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Base Oils & Lubricant Performance (1 of 3)

This is a discussion on Base Oils & Lubricant Performance (1 of 3) within the Internal Engine forums, part of the LSx Technical Help Section category; Introduction The purpose of this thread is to open up productive conversation into the various kinds of base oils used ...

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    Member CompSyn's Avatar
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    Post Base Oils & Lubricant Performance (1 of 3)


    The purpose of this thread is to open up productive conversation into the various kinds of base oils used in motor oil finished products. We will also look at how automotive lubricants are marketed as well as theory into lubricant heat control and friction reduction. This thread is not intended to be the final word, but rather an ongoing discussion where all are encouraged to contribute. Please provide links and or cited sources whenever possible.

    Motor Oil Base Stocks

    Base Stock: A motor oil base stock is usually refined from petroleum or a selected synthetic material. It is the main foundational component of the oil into which additives are blended to create a finished lubricant. Currently, the American Petroleum Institute (API) divides motor oil base stocks up into five separate group categories listed below.

    Quote Originally Posted by Base Oil Categories and Definitions provided by Amsoil, Inc.

    Group I - Solvent Freezing: Group I base oils are the least refined of all of the groups. They are usually a mix of different hydrocarbon chains with little or no uniformity. Due to their instability and poor overall properties, most of today’s engine oils use very little, if any, Group I base oils. They are generally used in less demanding applications.

    Group II - Hydro processing and Refining: Group II base oils are common in mineral-based motor oils currently available on the market. They have improved lubricating performance over Group I base oils in areas such as volatility and oxidative stability. They have fair to poor performance in areas such as pour point and cold crank viscosity.

    Group – III - Severe Hydro processing and Refining and Catalytic Dewaxing: Group III base oils are subjected to the highest refining levels and while they originate from crude oil, they are chemically rearranged to offer molecular uniformity and stability for very good performance in a wide range of lubricating properties. They are commonly marketed as synthetic or mixed with lower group base oils and marketed as semi-synthetic products. Group III base oil products are increasing in popularity.

    Group IV -Chemical Reactions: Group IV Polyalphaolefins (PAOs) are chemically engineered synthetic base stocks. When combined with additives, they offer excellent performance over a wide range of lubricating properties. They have very stable chemical compositions and highly uniform molecular chains. Group IV base oils are commonly found in automotive and industrial applications.

    Group V - As Indicated: Group V base oils include all remaining non-synthetic and synthetic oils such as white oils, esters, silicones, and polyalkylene glycols. Esters are common Group V base oils used in lubricant formulations. Esters exhibit a wide variety of properties specific to each individual product. They are often used like additives to enhance the properties of other base oils.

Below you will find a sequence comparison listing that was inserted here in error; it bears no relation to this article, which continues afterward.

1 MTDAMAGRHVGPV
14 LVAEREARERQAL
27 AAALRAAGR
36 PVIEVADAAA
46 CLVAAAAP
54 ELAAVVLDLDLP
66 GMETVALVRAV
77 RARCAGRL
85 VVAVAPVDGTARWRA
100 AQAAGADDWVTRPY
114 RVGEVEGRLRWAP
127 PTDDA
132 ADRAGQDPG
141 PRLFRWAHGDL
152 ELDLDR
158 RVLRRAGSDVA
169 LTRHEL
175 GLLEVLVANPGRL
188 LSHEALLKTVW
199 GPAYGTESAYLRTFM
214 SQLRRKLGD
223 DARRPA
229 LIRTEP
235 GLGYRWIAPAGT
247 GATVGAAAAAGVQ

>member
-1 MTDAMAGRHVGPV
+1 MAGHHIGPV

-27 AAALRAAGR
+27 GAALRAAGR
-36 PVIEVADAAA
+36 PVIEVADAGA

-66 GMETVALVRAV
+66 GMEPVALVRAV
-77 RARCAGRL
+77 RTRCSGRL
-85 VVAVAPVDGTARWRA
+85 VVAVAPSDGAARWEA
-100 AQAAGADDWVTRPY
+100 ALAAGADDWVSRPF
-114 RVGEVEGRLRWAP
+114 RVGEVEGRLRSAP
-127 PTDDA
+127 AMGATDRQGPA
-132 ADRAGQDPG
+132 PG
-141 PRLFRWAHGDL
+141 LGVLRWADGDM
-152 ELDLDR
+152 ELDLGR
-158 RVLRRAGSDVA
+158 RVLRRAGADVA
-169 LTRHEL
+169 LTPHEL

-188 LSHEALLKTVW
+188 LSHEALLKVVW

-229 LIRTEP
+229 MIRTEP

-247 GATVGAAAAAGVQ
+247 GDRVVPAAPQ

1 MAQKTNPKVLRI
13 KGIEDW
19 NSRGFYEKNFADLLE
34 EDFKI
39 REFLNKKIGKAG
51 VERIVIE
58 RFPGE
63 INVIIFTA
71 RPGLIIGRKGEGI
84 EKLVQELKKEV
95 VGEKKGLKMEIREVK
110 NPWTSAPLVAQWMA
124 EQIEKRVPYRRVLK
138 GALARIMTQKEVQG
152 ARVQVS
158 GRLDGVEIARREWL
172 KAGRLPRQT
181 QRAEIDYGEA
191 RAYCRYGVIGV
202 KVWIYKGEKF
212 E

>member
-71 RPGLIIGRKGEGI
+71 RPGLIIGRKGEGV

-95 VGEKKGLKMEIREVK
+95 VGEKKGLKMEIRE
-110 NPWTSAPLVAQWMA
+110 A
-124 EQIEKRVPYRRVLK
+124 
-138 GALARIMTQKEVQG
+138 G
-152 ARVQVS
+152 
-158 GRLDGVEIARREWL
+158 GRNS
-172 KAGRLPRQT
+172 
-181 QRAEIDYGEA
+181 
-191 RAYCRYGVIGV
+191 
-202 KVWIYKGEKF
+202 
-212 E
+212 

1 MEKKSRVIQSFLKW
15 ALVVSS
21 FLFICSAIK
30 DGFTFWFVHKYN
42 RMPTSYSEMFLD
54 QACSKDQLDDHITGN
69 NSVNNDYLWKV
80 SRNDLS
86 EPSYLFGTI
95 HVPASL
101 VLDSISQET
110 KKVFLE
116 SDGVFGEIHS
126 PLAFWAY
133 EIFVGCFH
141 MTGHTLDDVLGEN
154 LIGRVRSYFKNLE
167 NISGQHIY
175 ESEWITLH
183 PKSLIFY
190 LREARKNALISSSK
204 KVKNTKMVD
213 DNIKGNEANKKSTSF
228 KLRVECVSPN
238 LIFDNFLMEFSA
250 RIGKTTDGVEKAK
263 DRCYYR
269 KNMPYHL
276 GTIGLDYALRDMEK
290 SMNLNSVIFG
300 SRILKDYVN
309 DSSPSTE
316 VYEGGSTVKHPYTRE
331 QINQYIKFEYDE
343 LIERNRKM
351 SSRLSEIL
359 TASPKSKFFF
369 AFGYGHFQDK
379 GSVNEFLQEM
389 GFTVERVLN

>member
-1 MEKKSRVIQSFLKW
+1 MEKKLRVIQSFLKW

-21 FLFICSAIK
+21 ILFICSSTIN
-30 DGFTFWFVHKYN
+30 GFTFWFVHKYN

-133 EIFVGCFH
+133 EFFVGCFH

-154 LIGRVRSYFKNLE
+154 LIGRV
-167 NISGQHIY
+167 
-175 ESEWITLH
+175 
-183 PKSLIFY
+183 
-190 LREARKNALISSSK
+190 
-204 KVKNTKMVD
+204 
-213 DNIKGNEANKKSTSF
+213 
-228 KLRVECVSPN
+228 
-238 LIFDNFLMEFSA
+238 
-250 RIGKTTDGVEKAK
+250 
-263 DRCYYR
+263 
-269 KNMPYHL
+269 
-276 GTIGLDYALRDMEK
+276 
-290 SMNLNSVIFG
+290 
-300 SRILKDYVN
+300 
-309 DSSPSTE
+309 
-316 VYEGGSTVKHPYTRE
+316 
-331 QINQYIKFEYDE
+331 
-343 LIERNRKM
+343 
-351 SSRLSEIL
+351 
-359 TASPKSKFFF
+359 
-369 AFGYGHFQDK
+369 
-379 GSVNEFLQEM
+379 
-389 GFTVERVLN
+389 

Theory: Conventional Motor Oil

    Quote Originally Posted by Amsoil, Inc.(02/2008)
    Conventional lubricants are refined from crude oil. Refining is a process of physically separating light from heavy oil fractions. Crude oil is a natural substance. It contains millions of different kinds of molecules. Many are similar in weight but dissimilar in structure. Because refining separates products by weight, it groups molecules of similar weight and dissimilar structure, so refined lubricants contain a wide assortment of molecules.

    However, not all of those molecules are beneficial to the lubrication process. Some of the molecules found in refined lubricants are detrimental to the lubricated system or to the lubricant itself. For example, paraffin, a common refined lubricant component, causes refined lubricants to thicken and flow poorly in cold temperatures. Some refined lubricant molecules also may contain sulfur, nitrogen, and oxygen, which act as contaminants and invite the formation of sludge and other by-products of lubricant breakdown.

    Theory: Synthetic Motor Oil

    Quote Originally Posted by Amsoil, Inc. (02/2008)
    Synthetic lubricants are not refined. They are chemically engineered from pure chemicals.

    Pure – Because they are derived from pure chemicals. Synthetic lubricants contain no contaminants or molecules that “don’t pull their own weight.”

    Uniform – Because synthetics contain only smooth lubricating molecules, they slip easily across one another. On the other hand, the potpourri of jagged, irregular and odd-shaped molecules of refined lubricants don’t slip quite so easily. The case with which lubricant molecules slip over one another affects the lube’s ability to reduce friction, which in turn, affects wear control, heat control and fuel efficiency.

    Heat Control – Because uniformly smooth synthetic lubricant molecules slip easily over one another, they are superior friction-reducers to conventional lubricants. (Technically, because they slip more easily over one another, synthetics are said to have a lower “coefficient of friction” than conventional lubricants.) The less friction in a system, the less heat in it, too. Friction and heat are two major contributors to component failure and wear. By controlling friction and heat more effectively, synthetics significantly reduce the incidence of component failure and significantly reduce the rate of component wear.

    The “Synthetic” Controversy